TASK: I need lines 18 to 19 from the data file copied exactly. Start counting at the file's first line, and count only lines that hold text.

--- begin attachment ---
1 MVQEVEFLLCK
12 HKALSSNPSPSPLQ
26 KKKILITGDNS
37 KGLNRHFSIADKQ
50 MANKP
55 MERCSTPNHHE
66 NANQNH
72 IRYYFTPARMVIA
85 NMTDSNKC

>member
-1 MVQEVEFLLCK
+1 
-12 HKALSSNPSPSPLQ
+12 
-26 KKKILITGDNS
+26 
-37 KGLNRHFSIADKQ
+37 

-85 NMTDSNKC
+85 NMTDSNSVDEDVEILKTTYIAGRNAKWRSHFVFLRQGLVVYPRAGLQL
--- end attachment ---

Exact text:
+37 

-85 NMTDSNKC